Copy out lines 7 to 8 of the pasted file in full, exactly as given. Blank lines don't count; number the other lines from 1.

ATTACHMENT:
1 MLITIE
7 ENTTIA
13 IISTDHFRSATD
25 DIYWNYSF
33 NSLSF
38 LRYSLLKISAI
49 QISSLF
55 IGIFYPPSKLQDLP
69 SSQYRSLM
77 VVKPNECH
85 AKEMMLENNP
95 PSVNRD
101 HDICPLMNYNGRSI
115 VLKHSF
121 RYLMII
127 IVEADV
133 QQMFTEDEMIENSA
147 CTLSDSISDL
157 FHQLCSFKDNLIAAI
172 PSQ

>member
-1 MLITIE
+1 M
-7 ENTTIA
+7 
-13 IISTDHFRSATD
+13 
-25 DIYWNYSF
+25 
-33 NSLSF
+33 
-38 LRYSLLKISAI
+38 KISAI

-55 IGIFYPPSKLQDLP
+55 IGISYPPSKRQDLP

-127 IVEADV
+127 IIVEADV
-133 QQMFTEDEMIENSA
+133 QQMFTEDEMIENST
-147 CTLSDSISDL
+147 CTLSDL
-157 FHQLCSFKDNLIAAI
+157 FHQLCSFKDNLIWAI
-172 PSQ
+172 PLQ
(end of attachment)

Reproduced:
49 QISSLF
55 IGIFYPPSKLQDLP